A recording of an Exponential View salon held in London in May 2017. On the panel Azeem discusses these questions with Carole Cadwalladr, Luciano Floridi, Hari Kunzru, Tom Loosemore.
“The best argument against democracy is a five-minute conversation with the average voter,” said Winston Churchill.
But whatever you think of it, democracy has served us well. An increase in democracy is almost always matched by an increase in GDP.
According to MIT economist, Daron Acemoglu, a country that switches from autocracy to democracy achieves about 20% higher GDP per capita over roughly 30 year period.
Yet, data at the end of 2016, research suggested that in several advanced economies, including the US and the UK, those born since the late 1980s, value democracy less than older cohorts.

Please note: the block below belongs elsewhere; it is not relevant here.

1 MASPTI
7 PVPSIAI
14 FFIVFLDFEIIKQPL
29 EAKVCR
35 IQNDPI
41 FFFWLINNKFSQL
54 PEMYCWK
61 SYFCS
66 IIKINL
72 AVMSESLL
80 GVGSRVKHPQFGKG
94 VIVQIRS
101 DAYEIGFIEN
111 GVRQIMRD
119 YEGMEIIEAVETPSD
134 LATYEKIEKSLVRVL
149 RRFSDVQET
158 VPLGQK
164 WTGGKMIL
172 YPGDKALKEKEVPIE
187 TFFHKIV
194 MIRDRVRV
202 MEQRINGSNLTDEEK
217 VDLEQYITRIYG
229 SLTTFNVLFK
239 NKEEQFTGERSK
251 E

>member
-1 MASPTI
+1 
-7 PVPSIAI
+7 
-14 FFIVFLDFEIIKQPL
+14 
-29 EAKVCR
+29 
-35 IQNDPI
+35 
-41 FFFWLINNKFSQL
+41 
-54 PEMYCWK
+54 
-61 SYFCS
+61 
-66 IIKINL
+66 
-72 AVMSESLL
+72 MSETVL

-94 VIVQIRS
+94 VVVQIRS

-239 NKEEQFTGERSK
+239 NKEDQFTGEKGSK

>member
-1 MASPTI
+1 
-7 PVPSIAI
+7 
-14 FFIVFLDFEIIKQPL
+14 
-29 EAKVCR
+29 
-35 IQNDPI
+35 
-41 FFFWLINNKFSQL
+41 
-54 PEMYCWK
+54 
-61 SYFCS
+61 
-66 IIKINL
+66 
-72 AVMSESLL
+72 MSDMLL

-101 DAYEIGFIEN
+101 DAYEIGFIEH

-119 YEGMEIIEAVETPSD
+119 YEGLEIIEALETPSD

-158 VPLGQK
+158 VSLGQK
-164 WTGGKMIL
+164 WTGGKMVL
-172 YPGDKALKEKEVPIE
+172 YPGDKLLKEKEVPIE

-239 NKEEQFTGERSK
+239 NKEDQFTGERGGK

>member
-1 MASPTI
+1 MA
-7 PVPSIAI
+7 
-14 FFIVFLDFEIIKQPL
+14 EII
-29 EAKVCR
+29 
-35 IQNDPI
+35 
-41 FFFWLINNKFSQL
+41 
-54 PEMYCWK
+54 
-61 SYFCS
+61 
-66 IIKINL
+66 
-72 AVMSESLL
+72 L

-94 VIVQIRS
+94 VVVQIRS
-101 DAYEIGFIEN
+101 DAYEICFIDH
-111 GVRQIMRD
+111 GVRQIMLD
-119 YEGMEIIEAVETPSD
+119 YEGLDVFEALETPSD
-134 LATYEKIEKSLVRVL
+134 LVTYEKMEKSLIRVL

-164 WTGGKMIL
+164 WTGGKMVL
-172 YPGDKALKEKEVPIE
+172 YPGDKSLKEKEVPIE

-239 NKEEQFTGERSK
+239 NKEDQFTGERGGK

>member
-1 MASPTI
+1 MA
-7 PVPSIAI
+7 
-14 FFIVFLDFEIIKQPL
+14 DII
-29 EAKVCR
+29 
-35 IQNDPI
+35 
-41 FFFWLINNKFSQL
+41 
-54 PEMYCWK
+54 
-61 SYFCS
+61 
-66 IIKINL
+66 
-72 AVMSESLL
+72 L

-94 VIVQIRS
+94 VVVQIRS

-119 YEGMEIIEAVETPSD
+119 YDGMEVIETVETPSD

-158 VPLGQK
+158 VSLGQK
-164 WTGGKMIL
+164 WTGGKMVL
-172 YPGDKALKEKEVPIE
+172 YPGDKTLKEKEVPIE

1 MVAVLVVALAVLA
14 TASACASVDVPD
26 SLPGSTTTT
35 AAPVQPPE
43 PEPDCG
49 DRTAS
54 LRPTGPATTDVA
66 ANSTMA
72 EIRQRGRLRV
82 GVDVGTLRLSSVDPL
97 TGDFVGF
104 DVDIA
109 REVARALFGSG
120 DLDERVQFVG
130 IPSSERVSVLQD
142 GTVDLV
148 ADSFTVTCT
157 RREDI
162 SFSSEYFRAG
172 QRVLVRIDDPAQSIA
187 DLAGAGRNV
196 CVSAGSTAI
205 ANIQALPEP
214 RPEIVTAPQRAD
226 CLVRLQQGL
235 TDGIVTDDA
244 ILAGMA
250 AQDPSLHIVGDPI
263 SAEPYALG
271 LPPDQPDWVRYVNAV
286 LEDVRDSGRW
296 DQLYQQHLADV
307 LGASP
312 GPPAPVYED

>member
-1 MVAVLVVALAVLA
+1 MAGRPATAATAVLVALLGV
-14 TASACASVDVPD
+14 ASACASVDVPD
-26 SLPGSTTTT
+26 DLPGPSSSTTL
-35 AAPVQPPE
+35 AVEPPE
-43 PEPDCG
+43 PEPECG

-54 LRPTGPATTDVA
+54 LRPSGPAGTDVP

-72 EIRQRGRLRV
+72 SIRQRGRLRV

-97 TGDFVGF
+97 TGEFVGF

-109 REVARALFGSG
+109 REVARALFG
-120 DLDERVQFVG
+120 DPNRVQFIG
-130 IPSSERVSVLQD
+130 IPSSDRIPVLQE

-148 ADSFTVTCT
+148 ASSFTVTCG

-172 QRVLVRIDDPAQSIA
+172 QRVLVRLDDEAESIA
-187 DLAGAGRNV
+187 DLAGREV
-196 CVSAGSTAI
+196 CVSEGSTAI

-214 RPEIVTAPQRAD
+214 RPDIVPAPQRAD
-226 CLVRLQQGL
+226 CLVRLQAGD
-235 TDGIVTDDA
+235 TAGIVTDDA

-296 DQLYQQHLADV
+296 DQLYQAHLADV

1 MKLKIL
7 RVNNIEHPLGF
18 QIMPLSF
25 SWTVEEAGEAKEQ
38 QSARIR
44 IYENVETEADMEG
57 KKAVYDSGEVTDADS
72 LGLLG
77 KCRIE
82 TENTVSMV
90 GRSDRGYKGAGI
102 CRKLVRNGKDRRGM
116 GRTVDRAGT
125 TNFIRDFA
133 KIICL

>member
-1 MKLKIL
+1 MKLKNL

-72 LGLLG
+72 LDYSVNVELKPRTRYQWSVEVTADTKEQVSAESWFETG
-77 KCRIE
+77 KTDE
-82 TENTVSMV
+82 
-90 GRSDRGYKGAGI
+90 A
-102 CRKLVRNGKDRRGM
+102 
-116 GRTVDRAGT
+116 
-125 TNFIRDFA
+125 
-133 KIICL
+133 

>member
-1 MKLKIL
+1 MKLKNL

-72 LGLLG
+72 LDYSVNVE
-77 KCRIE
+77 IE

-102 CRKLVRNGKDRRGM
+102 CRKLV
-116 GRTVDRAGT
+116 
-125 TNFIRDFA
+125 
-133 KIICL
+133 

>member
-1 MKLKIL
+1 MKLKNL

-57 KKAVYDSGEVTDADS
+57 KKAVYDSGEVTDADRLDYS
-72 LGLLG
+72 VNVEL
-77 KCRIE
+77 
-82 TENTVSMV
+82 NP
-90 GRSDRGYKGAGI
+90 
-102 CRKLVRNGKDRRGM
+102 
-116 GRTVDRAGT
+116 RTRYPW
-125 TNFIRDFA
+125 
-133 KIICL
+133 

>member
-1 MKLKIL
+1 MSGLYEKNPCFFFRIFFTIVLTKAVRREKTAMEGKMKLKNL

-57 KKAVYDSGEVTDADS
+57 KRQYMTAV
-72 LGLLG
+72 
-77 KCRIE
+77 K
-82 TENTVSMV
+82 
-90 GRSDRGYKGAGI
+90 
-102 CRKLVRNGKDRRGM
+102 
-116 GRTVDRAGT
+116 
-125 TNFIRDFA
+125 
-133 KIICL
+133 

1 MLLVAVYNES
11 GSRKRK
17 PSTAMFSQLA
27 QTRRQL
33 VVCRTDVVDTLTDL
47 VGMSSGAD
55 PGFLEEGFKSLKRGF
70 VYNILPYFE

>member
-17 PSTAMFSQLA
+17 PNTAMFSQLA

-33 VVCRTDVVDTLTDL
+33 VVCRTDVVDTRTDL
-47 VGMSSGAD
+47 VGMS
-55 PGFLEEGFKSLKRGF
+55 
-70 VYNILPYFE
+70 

Yes, we’ve witnessed something. Driven by the underlying shifts - in media, in technology, in the expression of state power, in cultural values, in big money funding data. And what we’ve experienced is a manifestation of new behaviours around the democracy process: the transition from broadcast media to niche media moderated by dominant social media platforms.
The use of microtargeting across social media to better address niche voters; The interference of states in more or less significant ways in the political processes, at least of the US election. The bypassing of electoral laws. The spread of fake news across social platforms.
The maturing of our information systems have closed our ability for discussion.
Questions are predicted. Answers are echo chambers.
Have these behaviours hacked our democracy? For better or for worse?